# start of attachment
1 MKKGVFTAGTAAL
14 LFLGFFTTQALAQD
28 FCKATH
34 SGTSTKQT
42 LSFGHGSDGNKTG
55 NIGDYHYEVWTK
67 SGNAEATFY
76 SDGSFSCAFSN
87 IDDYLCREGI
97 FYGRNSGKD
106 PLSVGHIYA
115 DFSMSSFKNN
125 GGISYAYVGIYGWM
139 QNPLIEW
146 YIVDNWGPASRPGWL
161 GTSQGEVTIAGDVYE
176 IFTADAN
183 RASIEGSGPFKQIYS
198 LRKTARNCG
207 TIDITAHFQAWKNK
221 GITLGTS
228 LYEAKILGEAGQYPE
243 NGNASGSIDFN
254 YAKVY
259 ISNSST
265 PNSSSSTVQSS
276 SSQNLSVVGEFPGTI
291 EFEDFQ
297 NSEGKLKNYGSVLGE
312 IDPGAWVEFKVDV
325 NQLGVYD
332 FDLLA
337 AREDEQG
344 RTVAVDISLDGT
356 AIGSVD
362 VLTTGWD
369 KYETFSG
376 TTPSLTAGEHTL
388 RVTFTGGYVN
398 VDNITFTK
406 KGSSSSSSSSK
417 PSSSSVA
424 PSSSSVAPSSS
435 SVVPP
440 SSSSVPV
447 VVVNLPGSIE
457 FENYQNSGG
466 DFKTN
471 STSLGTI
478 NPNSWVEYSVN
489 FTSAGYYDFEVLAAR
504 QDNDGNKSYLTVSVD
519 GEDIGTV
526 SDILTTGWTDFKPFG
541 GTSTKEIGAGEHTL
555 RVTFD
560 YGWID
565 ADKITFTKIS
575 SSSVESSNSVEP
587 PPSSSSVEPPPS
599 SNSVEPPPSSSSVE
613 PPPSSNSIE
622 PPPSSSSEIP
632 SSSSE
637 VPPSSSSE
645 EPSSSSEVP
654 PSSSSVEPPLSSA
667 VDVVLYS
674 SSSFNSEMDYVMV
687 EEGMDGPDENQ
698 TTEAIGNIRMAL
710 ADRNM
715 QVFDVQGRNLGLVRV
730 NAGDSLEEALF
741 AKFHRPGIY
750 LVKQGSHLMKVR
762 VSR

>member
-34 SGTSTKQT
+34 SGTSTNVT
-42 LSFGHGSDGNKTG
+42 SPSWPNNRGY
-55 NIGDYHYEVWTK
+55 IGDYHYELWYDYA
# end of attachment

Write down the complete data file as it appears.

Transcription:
1 MKKGVFTAGTAAL
14 LFLGFFTTQALAQD
28 FCKATH
34 SGTSTKQT
42 LSFGHGSDGNKTG
55 NIGDYHYEVWTK
67 SGNAEATFY
76 SDGSFSCAFSN
87 IDDYLCREGI
97 FYGRNSGKD
106 PLSVGHIYA
115 DFSMSSFKNN
125 GGISYAYVGIYGWM
139 QNPLIEW
146 YIVDNWGPASRPGWL
161 GTSQGEVTIAGDVYE
176 IFTADAN
183 RASIEGSGPFKQIYS
198 LRKTARNCG
207 TIDITAHFQAWKNK
221 GITLGTS
228 LYEAKILGEAGQYPE
243 NGNASGSIDFN
254 YAKVY
259 ISNSST
265 PNSSSSTVQSS
276 SSQNLSVVGEFPGTI
291 EFEDFQ
297 NSEGKLKNYGSVLGE
312 IDPGAWVEFKVDV
325 NQLGVYD
332 FDLLA
337 AREDEQG
344 RTVAVDISLDGT
356 AIGSVD
362 VLTTGWD
369 KYETFSG
376 TTPSLTAGEHTL
388 RVTFTGGYVN
398 VDNITFTK
406 KGSSSSSSSSK
417 PSSSSVA
424 PSSSSVAPSSS
435 SVVPP
440 SSSSVPV
447 VVVNLPGSIE
457 FENYQNSGG
466 DFKTN
471 STSLGTI
478 NPNSWVEYSVN
489 FTSAGYYDFEVLAAR
504 QDNDGNKSYLTVSVD
519 GEDIGTV
526 SDILTTGWTDFKPFG
541 GTSTKEIGAGEHTL
555 RVTFD
560 YGWID
565 ADKITFTKIS
575 SSSVESSNSVEP
587 PPSSSSVEPPPS
599 SNSVEPPPSSSSVE
613 PPPSSNSIE
622 PPPSSSSEIP
632 SSSSE
637 VPPSSSSE
645 EPSSSSEVP
654 PSSSSVEPPLSSA
667 VDVVLYS
674 SSSFNSEMDYVMV
687 EEGMDGPDENQ
698 TTEAIGNIRMAL
710 ADRNM
715 QVFDVQGRNLGLVRV
730 NAGDSLEEALF
741 AKFHRPGIY
750 LVKQGSHLMKVR
762 VSR

>member
-34 SGTSTKQT
+34 SGTSTNVT
-42 LSFGHGSDGNKTG
+42 SPSWPNNRGY
-55 NIGDYHYEVWTK
+55 IGDYHYELWYDYA